Reforming India’s criminal justice system needs more innovation than forcing prosecutors to perform or perish.
To fix India’s dysfunctional criminal justice system, state governments are prescribing a dangerous quack remedy – incentivising public prosecutors to put people behind bars and ensure maximum punishment for them.
Two state governments – Maharashtra and Madhya Pradesh – have devised a “reward system” for public prosecutors to make sure they have a high rate of conviction. Low conviction rate is a problem that plagues most states so it is only a matter of time before other states make similar moves.
The move not only encourages wrongful convictions but also risks the right to a fair trial, a fundamental right of a citizen.
In 2015, Devendra Fadnavis-led Maharashtra government brought in many new measures to tackle its low conviction rate even as the state and central government cannot agree on what the conviction rate in the state really is.
Apart from making conviction rate a parameter in annual confidential reports (ACR) of prosecutors, the government announced that prosecutors with less than 25 per cent convictions will be dropped after two years.
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Subsequently, it also brought in a notification making it mandatory for assistant public prosecutors to show at least 25 per cent conviction rate to be eligible for promotions.
In a judgment that was made public last week, the Bombay High Court has quashed the notification that puts a minimum rate of conviction as a criteria for promotion. Interestingly, the challenge against the government notification was made by the Maharashtra State Public Prosecutors Association.
However, the criterion remains in ACRs, which is likely to have an overall impact on their careers.
This year, the Madhya Pradesh government devised an app, which tracks prosecutors’ performance. Based on this, there is a “reward system” to “motivate” prosecutors to ensure speedy trials and quick convictions.
The MP scheme is worse than Maharashtra’s because the reward is not based on convictions secured but on the quantum of punishment sought – 1,000 points for a death sentence, 500 for a life term, 100-200 points for maximum punishment in lower courts. The prosecutors get tags like “best prosecutor of the month” and “pride of prosecution” for collecting 2,000 points, and those who end up with less than 500 points get a “strict warning”. The ‘MPProsecution’ app can be downloaded from Google Play Store and claims to track 1,000 government prosecutors across the state and generate a performance report.
Corresponding with the real-time tracking of the prosecutor through an app is the high rate of capital punishments being doled out in MP courts.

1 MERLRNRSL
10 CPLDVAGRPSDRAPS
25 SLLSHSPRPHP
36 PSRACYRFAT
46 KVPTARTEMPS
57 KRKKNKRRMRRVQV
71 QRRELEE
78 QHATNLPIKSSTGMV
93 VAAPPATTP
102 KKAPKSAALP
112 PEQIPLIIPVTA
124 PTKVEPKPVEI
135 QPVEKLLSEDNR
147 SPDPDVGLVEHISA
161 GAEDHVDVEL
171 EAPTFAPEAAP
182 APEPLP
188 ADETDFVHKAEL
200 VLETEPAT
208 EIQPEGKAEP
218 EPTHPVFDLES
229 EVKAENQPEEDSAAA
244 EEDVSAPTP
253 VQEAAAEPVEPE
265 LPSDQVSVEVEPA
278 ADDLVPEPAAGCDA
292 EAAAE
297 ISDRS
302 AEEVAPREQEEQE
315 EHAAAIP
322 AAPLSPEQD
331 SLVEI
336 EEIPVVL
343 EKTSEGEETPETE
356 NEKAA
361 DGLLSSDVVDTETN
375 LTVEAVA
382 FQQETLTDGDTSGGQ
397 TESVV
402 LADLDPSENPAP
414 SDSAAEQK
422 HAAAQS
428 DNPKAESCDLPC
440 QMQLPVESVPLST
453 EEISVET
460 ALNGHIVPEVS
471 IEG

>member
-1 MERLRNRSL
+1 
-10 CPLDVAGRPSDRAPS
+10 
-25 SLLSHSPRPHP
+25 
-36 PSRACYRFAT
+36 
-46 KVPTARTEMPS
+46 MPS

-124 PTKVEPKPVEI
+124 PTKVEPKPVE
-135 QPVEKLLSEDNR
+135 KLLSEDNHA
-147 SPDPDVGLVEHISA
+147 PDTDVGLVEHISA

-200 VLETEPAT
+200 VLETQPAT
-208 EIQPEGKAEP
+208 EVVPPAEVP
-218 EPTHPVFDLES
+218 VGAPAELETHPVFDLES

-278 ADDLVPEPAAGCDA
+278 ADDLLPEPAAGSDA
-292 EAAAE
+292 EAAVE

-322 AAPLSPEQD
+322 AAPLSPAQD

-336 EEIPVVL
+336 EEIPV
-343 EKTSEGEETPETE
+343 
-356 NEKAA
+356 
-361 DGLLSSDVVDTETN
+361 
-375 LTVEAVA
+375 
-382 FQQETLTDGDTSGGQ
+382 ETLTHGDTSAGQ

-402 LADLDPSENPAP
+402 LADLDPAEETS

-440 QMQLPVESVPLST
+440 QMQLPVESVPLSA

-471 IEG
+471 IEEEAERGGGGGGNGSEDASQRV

Problem with the plan
The obvious danger in rewarding prosecutors for wrongful convictions is that it encourages them to make false submissions even at the cost of risking the fairness of the trial.
Ujjwal Nikam, the famous prosecutor, had proudly confessed that he concocted a statement that Ajmal Kasab, the lone LeT terrorist to be captured alive after the 26/11 attacks, had asked for biryani while in prison to create a bias against him. While the lie may have not secured Kasab’s conviction and death sentence, it is proof of how dangerously far prosecutors may go.
Another flaw in evaluating prosecutors based on convictions is that many of their ‘successes’ could just be reversed in higher courts. Higher courts routinely find glaring errors in judgments of trial courts.
Government lawyers at appellate stages – in high courts and Supreme Court – change and the prosecutor who secured a conviction initially will reap benefits even if the ruling is subsequently thrashed.
Role of a prosecutor
Public prosecutors, who are appointed by the state governments, are more than just a cog in wheel. Multiple Supreme Court rulings and Law Commission reports in 1958 and 2006 have emphasised on the independence and the impartiality of a public prosecutor. The law requires the prosecutor to act independently as an officer of the court and not on behalf of the investigative agency.
It would be disastrous if public prosecutors begin to assure the state that s/he would secure the conviction in any case. The reasons for low convictions have little to do with prosecutors, who come in once the trial begins. It is the police’s investigation, evidence-gathering mechanisms that ensure convictions.
The political push in showing quick results is also hard to miss. While Prime Minister Narendra Modi mentions an instant death sentence within five days of trial as a proud achievement in his Independence Day speech, chief minister Shivraj Singh Chouhan has felicitated prosecutors who ensured death sentences.
Reforming India’s criminal justice system needs more innovation than forcing prosecutors to perform or perish. Encouraging prosecutors to get more death sentences is the surest way to ensure the death of our criminal justice system.
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